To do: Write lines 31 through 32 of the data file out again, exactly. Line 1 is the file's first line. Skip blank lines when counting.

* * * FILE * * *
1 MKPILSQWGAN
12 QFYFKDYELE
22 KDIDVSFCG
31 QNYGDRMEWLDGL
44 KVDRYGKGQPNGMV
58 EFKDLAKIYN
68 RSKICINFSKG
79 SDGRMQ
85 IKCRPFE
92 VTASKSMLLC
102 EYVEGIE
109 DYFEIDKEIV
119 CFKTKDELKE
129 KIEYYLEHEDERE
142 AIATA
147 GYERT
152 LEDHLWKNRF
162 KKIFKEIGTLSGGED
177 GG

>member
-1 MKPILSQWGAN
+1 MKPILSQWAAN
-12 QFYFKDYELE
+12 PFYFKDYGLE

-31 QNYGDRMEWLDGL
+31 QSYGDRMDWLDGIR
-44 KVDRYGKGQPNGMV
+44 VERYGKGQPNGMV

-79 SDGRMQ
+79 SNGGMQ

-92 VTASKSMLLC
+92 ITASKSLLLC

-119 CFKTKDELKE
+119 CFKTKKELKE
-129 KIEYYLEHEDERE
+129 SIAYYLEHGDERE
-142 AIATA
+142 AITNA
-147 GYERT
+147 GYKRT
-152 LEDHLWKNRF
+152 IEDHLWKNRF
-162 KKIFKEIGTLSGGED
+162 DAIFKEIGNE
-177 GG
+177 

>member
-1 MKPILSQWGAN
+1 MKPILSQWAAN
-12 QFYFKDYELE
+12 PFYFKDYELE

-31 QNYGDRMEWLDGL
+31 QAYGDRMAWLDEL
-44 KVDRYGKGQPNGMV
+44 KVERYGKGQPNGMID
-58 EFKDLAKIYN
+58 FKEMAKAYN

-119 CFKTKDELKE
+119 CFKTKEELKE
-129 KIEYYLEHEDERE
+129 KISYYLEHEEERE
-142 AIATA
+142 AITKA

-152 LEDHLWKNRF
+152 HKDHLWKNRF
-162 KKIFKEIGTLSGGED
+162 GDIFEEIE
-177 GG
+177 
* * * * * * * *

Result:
-92 VTASKSMLLC
+92 ITASKSLLLC